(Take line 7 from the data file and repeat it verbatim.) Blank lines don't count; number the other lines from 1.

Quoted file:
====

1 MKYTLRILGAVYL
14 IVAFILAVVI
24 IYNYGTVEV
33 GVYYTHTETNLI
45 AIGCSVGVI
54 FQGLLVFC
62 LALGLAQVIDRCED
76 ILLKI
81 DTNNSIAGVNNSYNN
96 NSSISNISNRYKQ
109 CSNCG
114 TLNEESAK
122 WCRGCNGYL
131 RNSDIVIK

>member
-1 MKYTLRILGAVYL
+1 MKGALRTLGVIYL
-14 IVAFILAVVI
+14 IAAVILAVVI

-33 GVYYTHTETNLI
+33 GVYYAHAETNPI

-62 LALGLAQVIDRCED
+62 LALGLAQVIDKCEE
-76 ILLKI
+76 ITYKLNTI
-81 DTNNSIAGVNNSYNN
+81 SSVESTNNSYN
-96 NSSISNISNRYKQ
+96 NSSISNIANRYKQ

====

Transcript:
62 LALGLAQVIDRCED